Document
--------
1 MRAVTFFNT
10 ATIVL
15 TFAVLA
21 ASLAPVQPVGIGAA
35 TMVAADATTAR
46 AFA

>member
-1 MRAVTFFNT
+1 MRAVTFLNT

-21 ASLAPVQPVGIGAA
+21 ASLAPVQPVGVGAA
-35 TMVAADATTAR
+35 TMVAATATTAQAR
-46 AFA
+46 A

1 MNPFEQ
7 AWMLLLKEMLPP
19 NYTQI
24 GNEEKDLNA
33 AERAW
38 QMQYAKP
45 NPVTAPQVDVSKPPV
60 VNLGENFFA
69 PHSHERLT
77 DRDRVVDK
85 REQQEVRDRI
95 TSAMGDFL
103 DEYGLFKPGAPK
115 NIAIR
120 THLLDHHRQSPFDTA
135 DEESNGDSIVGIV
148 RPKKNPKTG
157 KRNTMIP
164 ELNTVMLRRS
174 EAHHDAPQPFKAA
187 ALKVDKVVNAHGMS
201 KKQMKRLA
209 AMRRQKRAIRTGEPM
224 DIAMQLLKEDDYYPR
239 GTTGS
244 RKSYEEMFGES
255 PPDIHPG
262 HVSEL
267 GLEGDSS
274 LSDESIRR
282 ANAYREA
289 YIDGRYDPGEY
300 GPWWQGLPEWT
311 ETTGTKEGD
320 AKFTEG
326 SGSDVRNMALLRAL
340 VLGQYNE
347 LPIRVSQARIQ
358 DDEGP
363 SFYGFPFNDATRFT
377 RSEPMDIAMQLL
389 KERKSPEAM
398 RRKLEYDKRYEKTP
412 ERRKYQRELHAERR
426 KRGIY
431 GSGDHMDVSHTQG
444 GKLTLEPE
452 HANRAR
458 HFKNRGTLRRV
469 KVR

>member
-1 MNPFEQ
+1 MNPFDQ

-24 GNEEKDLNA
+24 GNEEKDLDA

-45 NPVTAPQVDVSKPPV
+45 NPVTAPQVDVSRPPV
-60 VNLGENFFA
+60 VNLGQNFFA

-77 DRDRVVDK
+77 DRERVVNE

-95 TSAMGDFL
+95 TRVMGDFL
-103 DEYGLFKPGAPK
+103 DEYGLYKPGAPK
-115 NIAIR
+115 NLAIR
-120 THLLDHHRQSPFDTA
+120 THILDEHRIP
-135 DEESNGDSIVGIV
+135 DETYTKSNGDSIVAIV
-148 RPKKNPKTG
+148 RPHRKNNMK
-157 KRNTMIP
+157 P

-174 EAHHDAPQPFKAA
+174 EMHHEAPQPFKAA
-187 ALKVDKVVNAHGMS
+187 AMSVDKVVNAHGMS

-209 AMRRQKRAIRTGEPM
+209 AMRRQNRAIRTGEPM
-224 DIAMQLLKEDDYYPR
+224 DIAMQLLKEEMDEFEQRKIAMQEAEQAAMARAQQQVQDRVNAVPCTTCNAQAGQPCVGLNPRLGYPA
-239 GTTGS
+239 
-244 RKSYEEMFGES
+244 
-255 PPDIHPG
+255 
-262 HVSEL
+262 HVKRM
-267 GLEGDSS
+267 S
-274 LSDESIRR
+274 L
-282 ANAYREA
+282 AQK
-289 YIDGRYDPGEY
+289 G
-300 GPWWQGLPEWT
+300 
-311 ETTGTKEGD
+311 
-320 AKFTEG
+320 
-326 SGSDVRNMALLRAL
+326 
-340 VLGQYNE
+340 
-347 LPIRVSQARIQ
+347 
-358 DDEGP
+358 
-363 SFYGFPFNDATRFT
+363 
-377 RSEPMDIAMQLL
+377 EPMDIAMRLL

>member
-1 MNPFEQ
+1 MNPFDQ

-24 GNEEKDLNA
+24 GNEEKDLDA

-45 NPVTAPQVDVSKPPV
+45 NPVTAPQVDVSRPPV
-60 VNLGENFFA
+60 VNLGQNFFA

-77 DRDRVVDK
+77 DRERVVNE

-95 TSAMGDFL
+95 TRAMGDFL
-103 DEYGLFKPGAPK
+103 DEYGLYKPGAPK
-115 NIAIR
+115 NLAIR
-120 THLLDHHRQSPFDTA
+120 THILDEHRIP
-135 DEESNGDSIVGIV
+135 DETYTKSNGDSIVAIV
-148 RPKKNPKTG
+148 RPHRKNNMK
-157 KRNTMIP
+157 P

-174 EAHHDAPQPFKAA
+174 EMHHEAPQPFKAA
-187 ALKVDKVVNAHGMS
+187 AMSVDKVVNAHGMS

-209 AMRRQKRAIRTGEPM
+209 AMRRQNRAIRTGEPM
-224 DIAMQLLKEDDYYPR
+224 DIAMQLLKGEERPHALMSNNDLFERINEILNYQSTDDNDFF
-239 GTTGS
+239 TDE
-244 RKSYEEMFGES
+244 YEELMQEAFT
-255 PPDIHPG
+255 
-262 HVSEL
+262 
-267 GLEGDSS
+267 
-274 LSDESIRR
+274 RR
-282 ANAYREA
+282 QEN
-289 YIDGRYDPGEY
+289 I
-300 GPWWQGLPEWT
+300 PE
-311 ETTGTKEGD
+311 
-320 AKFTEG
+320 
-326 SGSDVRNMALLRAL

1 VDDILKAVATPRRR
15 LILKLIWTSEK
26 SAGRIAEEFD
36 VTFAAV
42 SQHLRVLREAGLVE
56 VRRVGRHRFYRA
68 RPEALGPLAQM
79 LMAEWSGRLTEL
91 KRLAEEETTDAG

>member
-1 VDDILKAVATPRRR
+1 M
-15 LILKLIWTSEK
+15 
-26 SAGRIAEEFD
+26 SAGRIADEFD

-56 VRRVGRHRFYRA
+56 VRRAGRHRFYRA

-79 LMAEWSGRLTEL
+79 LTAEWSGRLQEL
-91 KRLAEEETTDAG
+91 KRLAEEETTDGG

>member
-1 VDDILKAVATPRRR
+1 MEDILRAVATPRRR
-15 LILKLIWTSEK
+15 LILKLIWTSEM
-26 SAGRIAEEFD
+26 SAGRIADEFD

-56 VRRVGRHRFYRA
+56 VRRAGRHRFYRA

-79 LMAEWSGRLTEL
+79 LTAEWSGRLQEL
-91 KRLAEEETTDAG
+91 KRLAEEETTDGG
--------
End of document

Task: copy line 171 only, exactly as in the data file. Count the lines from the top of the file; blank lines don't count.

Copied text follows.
+255 